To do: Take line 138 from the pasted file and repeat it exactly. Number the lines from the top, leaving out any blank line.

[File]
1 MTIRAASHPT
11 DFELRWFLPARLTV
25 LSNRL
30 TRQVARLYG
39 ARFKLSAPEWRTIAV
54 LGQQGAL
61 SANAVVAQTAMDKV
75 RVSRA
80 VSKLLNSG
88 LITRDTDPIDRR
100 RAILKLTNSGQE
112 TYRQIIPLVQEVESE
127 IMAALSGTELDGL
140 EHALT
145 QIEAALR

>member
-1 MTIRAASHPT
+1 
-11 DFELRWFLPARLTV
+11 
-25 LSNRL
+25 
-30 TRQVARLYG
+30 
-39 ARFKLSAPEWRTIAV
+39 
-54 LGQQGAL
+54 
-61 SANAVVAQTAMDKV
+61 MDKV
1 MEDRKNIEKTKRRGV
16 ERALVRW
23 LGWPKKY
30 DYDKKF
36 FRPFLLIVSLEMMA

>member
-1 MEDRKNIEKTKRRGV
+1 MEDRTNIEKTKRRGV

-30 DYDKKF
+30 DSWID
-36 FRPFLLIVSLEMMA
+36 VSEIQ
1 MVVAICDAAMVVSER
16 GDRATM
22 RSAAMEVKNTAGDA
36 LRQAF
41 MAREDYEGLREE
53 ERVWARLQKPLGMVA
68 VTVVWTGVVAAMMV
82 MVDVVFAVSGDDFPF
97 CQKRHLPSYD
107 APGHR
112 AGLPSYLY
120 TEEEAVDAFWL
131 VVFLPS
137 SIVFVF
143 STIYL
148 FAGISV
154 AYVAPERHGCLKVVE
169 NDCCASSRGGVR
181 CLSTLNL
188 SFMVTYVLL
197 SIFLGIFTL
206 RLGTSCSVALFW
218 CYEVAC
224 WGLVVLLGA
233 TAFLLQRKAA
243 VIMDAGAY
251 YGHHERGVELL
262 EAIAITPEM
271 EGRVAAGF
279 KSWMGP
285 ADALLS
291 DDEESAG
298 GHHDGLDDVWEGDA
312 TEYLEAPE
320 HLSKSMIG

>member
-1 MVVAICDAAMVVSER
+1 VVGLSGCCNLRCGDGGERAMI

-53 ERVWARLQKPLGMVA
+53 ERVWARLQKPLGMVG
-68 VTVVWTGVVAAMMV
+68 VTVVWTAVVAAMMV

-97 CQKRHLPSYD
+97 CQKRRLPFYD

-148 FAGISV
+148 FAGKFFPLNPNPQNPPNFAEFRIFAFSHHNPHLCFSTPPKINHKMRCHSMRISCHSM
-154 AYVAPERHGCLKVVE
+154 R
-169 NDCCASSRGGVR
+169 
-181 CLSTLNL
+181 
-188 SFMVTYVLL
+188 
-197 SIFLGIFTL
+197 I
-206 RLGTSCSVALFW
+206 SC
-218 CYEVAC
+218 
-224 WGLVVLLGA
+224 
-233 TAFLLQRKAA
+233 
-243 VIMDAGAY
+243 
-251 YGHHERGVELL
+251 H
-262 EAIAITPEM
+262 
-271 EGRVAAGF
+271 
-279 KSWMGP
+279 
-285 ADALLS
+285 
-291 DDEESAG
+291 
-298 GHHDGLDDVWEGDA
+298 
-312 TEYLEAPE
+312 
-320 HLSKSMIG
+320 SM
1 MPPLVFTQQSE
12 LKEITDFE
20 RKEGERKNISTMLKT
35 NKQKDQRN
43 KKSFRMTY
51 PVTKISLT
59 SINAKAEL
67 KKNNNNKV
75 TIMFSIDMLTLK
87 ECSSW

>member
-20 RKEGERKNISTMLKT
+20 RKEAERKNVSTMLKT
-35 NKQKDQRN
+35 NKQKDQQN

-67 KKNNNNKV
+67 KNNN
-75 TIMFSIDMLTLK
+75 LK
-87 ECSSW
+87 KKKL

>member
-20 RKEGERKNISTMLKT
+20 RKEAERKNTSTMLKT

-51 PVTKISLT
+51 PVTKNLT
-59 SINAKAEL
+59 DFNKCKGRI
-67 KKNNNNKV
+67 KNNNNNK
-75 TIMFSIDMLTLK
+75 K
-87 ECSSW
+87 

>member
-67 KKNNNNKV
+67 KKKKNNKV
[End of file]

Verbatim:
-20 RKEGERKNISTMLKT